For all of those Quinoa Skeptics who posted, yes, you should rinse the quinoa to remove the saponin, the natural, bitter component of the seed, and toasting it before cooking makes a huge difference in the final taste and texture (as it does for all grains and seeds!) This is the method I use:

INGREDIENTS

1 cup dry quinoa yields approximately 3 cups cooked
1 ¾ c water or stock
sea salt

DIRECTIONS

1. Rinse the quinoa: pour the grains into a fine-meshed strainer set over a large clear
or white bowl and run water over it.

2. Swish the grains around with your hand. Raise the strainer. If the water is clear and
there are no bubbles, no more rinsing is needed. If the water is cloudy or sudsy, first
check the grains closely and remove any twigs or other foreign matter.

3. Return the strainer to the bowl and fill it with clean water.

4. Rub the grains gently against the strainer.

5. Lift the strainer and empty the bowl.

6. Fill with fresh water and repeat until the water remains clear and there are no bubbles
on the surface. (Red and black quinoa may bleed color, not to be mistaken with dirt
or other impurities.) Allow quinoa to dry in strainer.

7. Toast rinsed and dried quinoa in a small saucepan (whatever you would use to cook rice) on medium-low heat, stirring constantly with a wooden spoon until a nutty aroma leaves the pan. Have the pot of simmering water or stock (1 ¾ c) on another burner.

8. Once the grain smells toasty (about 2 min or so), carefully pour the hot water slowly into the pan with the quinoa (do this slowly or it will boil over). Add a good pinch of salt. Reduce to a simmer over low heat, and cook for approximately 15-17 minutes, until water is absorbed. Fluff with a fork and salt/season as desired.

Hope this helps!!!

 

marko
May 5, 2008

I love quinoa for breakfast... and now I must find red quinoa. That photo is mouthwateringly beautiful. Do you like to toast quinoa prior to boiling? Sometimes I do, sometimes I don't. Cheers.

 

Mary
May 5, 2008

Lael - I know Trader Joe's has inexpensive, organic quinoa (though not the red kind).
Heidi - This is my first time commenting, but I have been reading your blog for a while and absolutely LOVE it. I have made so many of your recipes already and, seriously, every single meal has been amazing. I'll definitely give this one a try. I live in Oakland - are you already getting berries at the markets across the bay?!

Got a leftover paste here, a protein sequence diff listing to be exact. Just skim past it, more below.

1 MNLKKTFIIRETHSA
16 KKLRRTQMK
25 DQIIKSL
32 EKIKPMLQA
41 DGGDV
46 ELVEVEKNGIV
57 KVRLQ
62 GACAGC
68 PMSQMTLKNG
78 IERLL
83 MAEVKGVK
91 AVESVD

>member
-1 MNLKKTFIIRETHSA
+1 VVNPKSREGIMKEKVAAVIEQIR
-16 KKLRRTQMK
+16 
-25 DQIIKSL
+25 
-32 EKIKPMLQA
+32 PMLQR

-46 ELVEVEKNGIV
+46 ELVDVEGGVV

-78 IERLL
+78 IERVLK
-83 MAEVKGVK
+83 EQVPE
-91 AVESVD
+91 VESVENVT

bitchincamero
May 5, 2008

Nice! This looks like a fantastic alternative to the steel cut oats we usually have. (faster too!)

 

maria
May 5, 2008

We don't have Trader Joe's in Texas -- it's the home of Whole Foods -- but for Lael, any Whole Foods, Sun Harvest {now owned by WF}, Central Market, or H.E.B. stocks quinoa... depending on where you are, that's probably Austin or Dallas, unless Abilene or Lubbock have H.E.B. If you're really out west, online's probably best.

 

Fearless Kitchen
May 5, 2008

This looks great. The weather here's been abysmal, and this looks like the perfect dish to take some of the chill off.

I haven't seen many recipes actually calling for agave nectar. I've used it as a substitute a couple of times, but it's great to see it actually called for.

 

Kimberly
May 5, 2008

This looks incredible! I'm a total quinoa-holic but have been looking for different ways to prepare it, instead of constantly using it in salads or as a side. How nice to have a non-savory option! Can't wait to give it a try!

 

Emily
May 5, 2008

looks amazing and I have some red quinoa, too! thanks for the simple recipe that would make a complete meal (since quinoa is a "complete grain" packed w/ protein). love that most of your recipes are vegan or easily substituted to make it vegan.

 

lifeinrecipes
May 5, 2008

Thanks for bringing the cookbook to my attention as I am fascinated with the ideas and practice of incorporating delicious foods as good medicine.

 

VeggieGirl
May 5, 2008

GORGEOUS quinoa dish; and fabulous cookbook!!

 

Karla
May 5, 2008

Oh does that look so yummy. Although for some reason, it doesn't seem so appealing as it's a hot day here in NYC. I'd probably just munch on a big bowl of berries... maybe sprinkled with pecans or almonds. Yummy!

I definitely want to check out this cookbook, though. Thanks so much for bringing it to my attention Heidi. :)

 

Wheeler's
May 5, 2008

Wow this looks so delicious ... especially the fresh blackberries! I definitely need to get my hands on a copy of this cookbook. Thanks for the recipe!

 

Tutu
May 5, 2008

Yes, this looks amazing. I too haven't liked the flavor of quinoa but will try this.